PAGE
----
This post is part of the weekly series, “His Encouragement: Thursday Thoughts to Strengthen Your Soul.”
We also glory in our sufferings, because we know that suffering produces perseverance; perseverance, character; and character, hope.
-Romans 5:3-4 (NIV)
What does Euclidean Geometry have to do with faith?
This is one of my best friends. (She is the one in the left). Her name is Josey, and she is incredibly gifted when it comes to math. We attended college together and I was always impressed by the way she could do complicated equations in her head. While I struggled and prayed my way through my required math courses, Josey delighted in playing with “imaginary numbers.” She even signed up for a class called “Euclidean Geometry,” just for the fun of it!
To this day, I’m still not sure how a number can be imaginary. Also, despite Josey’s best efforts to teach me otherwise, I’m still rather foggy about who Euclid was (Wikipedia tells me that he was a Greek mathematician and the father of Geometry.).
Although I’m still unclear about Euclid and his contributions to the world of mathematics, I am familiar with the writings of Paul. In fact, this week, I am taking great comfort in words that Paul writes to the church in Rome. Paul was another person with a sharp and logical mind.
The Math of Hope
Paul’s skill at rhetoric and logical reasoning is clearly evident in his writings. This line in particular sticks out at me, “We also glory in our sufferings, because we know that suffering produces perseverance; perseverance, character; and character, hope (Romans 5.3-4).”
I am not particularly good at math (I was an English major in college), but to me, this scripture verse sounds like an equation. I can just imagine Josey mapping out the logic of this phrase on a chalkboard.
She would write,
“Suffering -> Perseverance
Perseverance -> Character
Character -> Hope
Suffering = Hope
As I said, I’m no mathematician, but I would be willing to assert that my logic is sound when it comes to this line of reasoning. That is because St. Paul was a brilliant theologian. Interestingly enough, as a well educated person in Rome, there is a good chance that Paul would have been familiar with the writings of Euclid.He was well versed in both philosophy and the art of Greek rhetoric. When Paul wrote this letter to the church in Rome, he knew exactly what he was writing.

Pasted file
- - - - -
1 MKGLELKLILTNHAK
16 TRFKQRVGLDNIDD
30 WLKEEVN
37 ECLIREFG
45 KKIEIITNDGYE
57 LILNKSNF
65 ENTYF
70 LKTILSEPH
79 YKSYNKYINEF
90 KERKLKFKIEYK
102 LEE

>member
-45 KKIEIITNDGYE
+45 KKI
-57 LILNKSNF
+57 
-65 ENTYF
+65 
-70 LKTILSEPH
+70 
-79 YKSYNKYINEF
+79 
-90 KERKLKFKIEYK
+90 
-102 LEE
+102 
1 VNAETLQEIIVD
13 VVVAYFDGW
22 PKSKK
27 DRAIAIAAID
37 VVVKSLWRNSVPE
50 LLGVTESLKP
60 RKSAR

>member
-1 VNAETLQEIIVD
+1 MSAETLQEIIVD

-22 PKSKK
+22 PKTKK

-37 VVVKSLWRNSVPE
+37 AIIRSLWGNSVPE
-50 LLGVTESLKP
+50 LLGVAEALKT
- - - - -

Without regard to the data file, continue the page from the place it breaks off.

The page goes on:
As a highly educated man, a Pharisee, and a Roman citizen, Paul used all of his gifts and graces in order to promulgate the Gospel. In many ways, Paul’s message of hope defied all logic. How could the death of one man save the entire world? How could the stone that the builders rejected become the corner stone? How could a humble carpenter have conquered death itself?
Nevertheless, Paul tackles these issues head on. God’s complicated calculus might not make sense to our human minds, but with God, all things are possible.
Hope in the Midst of Suffering
I am particularly comforted by Paul’s message of hope. In my own life, I have my own share of suffering. I truly believe that we all suffer. When I think of suffering, I think of the chronic pain that I deal with on a daily basis. The pain in my eyes is acute that it often disrupts the rhythms of my entire life. I find myself building my entire schedule around my eye pain.
Often, the pain is so great that it is literally blinding. I have had to learn firsthand many lessons in endurance and pain management techniques. Despite my assiduous application of yoga, meditation, healthy diet, and physical exercise, there are still some days when the pain is just too great and I need to “let go and let God.” This in and of itself is a humbling lesson. I am not the one in control. God is.
Some days, I have more hope than others. Paul himself struggled with a thorn in his flesh (2 Corinthians 12). Some theologians and scholars think that Paul might have even had cataracts or another eye condition. The exact nature of Paul’s physical ailment is unimportant. Instead, what is important is the knowledge that even in the midst of our suffering, God offers us hope.
Paul knew about suffering. He was humiliated, beaten, and imprisoned for the gospel. He was beaten with rods, pelted with stones, whipped, and shipwrecked for the sake of Christ. He endured long sleepless nights and days without food or water. He suffered from the cold and bodily degradation. (2 Corinthians 11:16-33). At last, he gave up his very life for the sake of the Gospel.
I do not believe that God causes us to suffer; however, I firmly believe that God’s strength helps us survive the pain and the darkness in our own lives. I take comfort in Paul’s message. Furthermore, it means all the more to me because I know that Paul would be able to sympathize with my own personal sufferings. The message of hope contained in Paul’s letter was not just to the church in Rome, but also to all churches and all believers.
This is Paul’s beautifully logical message of illogical hope that he offers to each and everyone of us this day: If we have faith in Christ, in the midst of our suffering, there is hope.
Until Next Time,
This post is part of the series, “His Encouragement: Thursday Thoughts to Strengthen Your Soul.”
Now, it’s your turn! What Scripture verse is inspiring you this week? Let me know in the comments below!
Thursdays are always a really long day of the week for me. As a pastor, Sunday feels like the natural beginning of my week. By the time I get to Thursday, I am tired and drained. That’s why I’m excited to join with a group of blogging friends in order to offer you a weekly devotional which will be posted every Thursday.
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2 thoughts on “Devotion: The Math of Hope (His Encouragement #26)”
What a phenomenal post. I am very encouraged by your words today. Thank you so much!!!
I struggled in college with math too. I do much better with English and journalism. Have a great week.